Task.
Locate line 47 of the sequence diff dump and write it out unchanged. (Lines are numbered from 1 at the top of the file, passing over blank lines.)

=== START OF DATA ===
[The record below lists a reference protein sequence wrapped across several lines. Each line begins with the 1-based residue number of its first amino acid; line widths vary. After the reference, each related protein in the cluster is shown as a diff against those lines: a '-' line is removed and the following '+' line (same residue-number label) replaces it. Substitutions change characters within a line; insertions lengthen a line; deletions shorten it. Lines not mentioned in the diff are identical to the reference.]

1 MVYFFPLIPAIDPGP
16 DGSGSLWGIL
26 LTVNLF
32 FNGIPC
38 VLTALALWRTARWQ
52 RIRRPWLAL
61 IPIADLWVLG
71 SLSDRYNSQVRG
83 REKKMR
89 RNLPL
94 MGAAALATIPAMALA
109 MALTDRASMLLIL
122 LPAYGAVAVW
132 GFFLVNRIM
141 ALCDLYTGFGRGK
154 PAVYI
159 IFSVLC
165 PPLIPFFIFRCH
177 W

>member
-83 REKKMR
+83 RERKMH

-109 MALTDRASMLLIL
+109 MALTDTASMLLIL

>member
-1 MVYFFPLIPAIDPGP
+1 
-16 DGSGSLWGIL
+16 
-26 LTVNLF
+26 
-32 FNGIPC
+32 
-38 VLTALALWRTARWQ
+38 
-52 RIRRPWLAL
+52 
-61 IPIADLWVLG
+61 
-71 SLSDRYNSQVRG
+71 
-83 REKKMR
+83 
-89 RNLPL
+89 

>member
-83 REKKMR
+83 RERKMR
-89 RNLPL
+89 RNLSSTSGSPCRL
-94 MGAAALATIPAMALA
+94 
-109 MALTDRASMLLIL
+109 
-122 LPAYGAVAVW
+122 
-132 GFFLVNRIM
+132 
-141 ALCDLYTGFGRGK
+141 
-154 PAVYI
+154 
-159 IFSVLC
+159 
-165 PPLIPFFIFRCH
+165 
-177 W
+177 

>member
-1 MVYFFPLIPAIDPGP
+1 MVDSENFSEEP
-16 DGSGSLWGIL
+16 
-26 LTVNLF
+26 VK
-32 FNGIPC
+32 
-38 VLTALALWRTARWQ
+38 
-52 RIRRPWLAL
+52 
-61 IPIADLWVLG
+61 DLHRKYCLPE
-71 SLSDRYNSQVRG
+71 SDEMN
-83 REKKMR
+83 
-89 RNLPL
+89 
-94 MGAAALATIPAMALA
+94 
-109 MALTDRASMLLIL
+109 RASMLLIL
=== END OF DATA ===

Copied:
>member